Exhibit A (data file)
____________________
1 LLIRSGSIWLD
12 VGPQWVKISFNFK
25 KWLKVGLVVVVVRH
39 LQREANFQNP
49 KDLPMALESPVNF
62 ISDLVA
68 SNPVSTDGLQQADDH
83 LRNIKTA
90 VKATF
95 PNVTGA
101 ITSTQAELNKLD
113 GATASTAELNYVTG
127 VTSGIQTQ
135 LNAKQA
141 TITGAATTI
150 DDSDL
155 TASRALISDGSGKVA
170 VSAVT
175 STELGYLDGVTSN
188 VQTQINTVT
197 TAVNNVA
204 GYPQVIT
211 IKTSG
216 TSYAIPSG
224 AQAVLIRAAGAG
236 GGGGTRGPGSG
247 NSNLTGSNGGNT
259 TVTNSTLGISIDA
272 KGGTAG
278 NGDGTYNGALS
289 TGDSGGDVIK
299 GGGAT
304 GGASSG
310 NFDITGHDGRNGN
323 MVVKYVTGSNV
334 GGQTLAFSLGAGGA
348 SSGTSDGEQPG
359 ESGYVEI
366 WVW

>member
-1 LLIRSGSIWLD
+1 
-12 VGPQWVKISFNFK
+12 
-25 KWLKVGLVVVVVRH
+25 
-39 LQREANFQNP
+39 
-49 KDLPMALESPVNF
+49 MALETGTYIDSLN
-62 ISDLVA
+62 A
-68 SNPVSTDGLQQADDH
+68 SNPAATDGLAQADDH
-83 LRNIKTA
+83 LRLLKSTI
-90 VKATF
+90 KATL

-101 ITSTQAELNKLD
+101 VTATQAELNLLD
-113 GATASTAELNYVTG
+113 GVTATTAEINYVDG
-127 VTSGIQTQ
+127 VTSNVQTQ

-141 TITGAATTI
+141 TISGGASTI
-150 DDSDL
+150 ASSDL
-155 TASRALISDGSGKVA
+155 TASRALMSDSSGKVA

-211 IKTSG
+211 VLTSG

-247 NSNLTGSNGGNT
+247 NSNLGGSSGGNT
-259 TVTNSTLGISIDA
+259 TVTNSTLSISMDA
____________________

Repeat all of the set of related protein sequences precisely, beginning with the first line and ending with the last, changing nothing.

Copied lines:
1 LLIRSGSIWLD
12 VGPQWVKISFNFK
25 KWLKVGLVVVVVRH
39 LQREANFQNP
49 KDLPMALESPVNF
62 ISDLVA
68 SNPVSTDGLQQADDH
83 LRNIKTA
90 VKATF
95 PNVTGA
101 ITSTQAELNKLD
113 GATASTAELNYVTG
127 VTSGIQTQ
135 LNAKQA
141 TITGAATTI
150 DDSDL
155 TASRALISDGSGKVA
170 VSAVT
175 STELGYLDGVTSN
188 VQTQINTVT
197 TAVNNVA
204 GYPQVIT
211 IKTSG
216 TSYAIPSG
224 AQAVLIRAAGAG
236 GGGGTRGPGSG
247 NSNLTGSNGGNT
259 TVTNSTLGISIDA
272 KGGTAG
278 NGDGTYNGALS
289 TGDSGGDVIK
299 GGGAT
304 GGASSG
310 NFDITGHDGRNGN
323 MVVKYVTGSNV
334 GGQTLAFSLGAGGA
348 SSGTSDGEQPG
359 ESGYVEI
366 WVW

>member
-1 LLIRSGSIWLD
+1 
-12 VGPQWVKISFNFK
+12 
-25 KWLKVGLVVVVVRH
+25 
-39 LQREANFQNP
+39 
-49 KDLPMALESPVNF
+49 MALETGTYIDSLN
-62 ISDLVA
+62 A
-68 SNPVSTDGLQQADDH
+68 SNPAATDGLAQADDH
-83 LRNIKTA
+83 LRLLKSTI
-90 VKATF
+90 KATL

-101 ITSTQAELNKLD
+101 VTATQAELNLLD
-113 GATASTAELNYVTG
+113 GVTATTAEINYVDG
-127 VTSGIQTQ
+127 VTSNVQTQ

-141 TITGAATTI
+141 TISGGASTI
-150 DDSDL
+150 ASSDL
-155 TASRALISDGSGKVA
+155 TASRALMSDSSGKVA

-211 IKTSG
+211 VLTSG

-247 NSNLTGSNGGNT
+247 NSNLGGSSGGNT
-259 TVTNSTLGISIDA
+259 TVTNSTLSISMDA